W.H.O. Weighs Dropping Transgender Identity From List of Mental Disorders
A proposal to remove the designation from international guidelines is rapidly gaining support, and would lessen stigmatization.
By Pam Belluck

Removing the mental health label from transgender identity would be a powerful signifier of acceptance, advocates and mental health professionals say.

“It’s sending a very strong message that the rest of the world is no longer considering it a mental disorder,” said Dr. Michael First, a professor of clinical psychiatry at Columbia University and the chief technical consultant to the new edition of the codebook, which is known by its initials and the edition number I.C.D.-11. “One of the benefits of moving it out of the mental disorder section is trying to reduce stigma.”

Every day, I hate my spots. I hate my scabs. I hate that I pick, and I hate why I pick, and I hate that I don’t always know why I pick. I hate my skin.

I hate picking and bleeding. I hate the stinging, the pain. I hate the moments of zero control, the urge, and what it does me. However, it is not a reflection of who I am, it is not a reflection of who I want to be, or a reflection of how I ultimately see myself.

I’m reminded every day of my picking.

I’m reminded in photos. I’m reminded when I use the bathroom, when I wash my face, when I catch blood on my fingertips, when I see that small specks of blood have stained my clothing again. I’m reminded when I can’t seem to back the fuck away from the bathroom mirror. I’m reminded when I try on a shirt or dress that exposes my shoulders, upper arms, chest and upper back. I’m reminded by looking at the Milky Way of scabs on my body. I’m reminded when I can’t stop picking at my arms and shoulders while stopped at a red light. I’m reminded when I get honked at because the traffic light has been green for god knows how long at this point, and my picking brain is SURE that if I squeeze a certain spot in a different way, maybe put pressure on a different angle, I’ll be able to extract something out of my spots.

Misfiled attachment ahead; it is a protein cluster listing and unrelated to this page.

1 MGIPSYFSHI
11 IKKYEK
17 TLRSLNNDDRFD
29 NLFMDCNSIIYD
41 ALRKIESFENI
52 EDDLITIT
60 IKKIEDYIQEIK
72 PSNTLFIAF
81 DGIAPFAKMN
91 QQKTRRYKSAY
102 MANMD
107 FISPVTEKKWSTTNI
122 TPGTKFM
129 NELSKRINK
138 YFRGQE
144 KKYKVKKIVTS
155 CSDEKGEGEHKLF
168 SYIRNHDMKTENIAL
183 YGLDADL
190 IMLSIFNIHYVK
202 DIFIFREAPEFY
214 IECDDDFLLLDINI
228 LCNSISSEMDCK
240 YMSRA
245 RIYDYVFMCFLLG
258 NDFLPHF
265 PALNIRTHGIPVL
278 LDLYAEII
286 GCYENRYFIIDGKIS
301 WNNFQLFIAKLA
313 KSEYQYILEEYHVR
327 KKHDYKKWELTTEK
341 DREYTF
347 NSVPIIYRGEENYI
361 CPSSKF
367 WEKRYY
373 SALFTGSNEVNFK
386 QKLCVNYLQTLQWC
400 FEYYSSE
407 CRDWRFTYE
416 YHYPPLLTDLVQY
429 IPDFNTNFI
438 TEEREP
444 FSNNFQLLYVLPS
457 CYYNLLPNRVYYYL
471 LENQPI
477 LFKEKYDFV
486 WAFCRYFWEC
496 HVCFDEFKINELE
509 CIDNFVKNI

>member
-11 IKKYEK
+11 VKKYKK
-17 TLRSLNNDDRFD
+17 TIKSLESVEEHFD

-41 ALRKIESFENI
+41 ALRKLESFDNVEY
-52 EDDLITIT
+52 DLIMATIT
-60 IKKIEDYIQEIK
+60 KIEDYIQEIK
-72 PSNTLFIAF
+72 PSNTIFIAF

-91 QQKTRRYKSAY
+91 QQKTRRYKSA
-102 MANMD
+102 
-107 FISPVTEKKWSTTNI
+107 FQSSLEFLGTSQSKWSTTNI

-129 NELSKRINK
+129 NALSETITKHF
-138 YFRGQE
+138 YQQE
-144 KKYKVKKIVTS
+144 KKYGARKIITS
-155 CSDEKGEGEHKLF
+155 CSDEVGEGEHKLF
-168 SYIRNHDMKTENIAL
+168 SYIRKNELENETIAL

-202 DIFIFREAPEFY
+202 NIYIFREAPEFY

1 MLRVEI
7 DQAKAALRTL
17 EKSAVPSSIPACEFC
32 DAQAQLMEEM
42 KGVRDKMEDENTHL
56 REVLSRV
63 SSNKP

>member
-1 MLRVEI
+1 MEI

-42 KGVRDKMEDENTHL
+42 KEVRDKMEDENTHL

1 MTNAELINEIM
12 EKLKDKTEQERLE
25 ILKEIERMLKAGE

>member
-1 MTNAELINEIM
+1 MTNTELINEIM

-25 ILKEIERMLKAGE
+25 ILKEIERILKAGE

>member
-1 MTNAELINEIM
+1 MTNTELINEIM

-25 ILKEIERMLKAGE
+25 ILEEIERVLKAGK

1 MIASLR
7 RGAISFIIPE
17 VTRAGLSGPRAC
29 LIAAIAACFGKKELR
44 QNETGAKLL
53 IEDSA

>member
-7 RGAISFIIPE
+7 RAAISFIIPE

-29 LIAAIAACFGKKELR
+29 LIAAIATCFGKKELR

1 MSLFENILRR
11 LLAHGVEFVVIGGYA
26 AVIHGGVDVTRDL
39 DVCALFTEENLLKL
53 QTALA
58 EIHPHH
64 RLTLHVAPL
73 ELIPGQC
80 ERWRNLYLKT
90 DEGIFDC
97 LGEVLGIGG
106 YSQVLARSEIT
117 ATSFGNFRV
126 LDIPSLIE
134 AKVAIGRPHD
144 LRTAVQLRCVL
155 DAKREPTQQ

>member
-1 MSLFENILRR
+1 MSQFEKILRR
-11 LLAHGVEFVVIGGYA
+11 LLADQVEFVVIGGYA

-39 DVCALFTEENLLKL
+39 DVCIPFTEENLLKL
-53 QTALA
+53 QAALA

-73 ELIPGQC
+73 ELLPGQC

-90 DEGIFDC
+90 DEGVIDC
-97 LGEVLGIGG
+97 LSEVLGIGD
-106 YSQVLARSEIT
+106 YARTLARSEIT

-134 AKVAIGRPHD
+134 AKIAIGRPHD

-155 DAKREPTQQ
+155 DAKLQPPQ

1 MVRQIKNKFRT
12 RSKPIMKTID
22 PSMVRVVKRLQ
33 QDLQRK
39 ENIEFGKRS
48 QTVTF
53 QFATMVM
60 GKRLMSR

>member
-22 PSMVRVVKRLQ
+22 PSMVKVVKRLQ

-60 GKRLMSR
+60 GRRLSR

It is in these moments that I need to find compassion. I need to find compassion for my skin, my bumps, my scars, my imperfections, and my actions. I need to find compassion for those moments when I stop, those moments when I scan, find a bump, and don’t pick, and find compassion in those moments where I have to be called out of my picking by the call of “are you okay in there.” I need to have compassion to combat the shame, and tell myself “it’s okay, you may have started, but you stopped.”

There is a always a part of my soul, a part of me, that gets pulled away from reality by the rip current that pulls my fingertips to my skin. I will always come back to the shore and to reality. I emerge from picking feeling ashamed, ugly, embarrassed, and raw. And that’s where the compassion is most necessary.

It’s an addiction. It’s a disorder, and it’s ultimately driven by my mind.

I’ll stop, though. I always do at some point. I can’t physically pick all day. I need to be proud that I stopped.

I also need to be proud of my skin. I’m not there yet, not even close. I don’t feel like I’ll be proud until it’s clear and scab-free. However, that may never happen.

For now, I’ll settle for acceptance. I will not allow some bumps, scabs, spots and pimples to control me, my emotions and my self-esteem.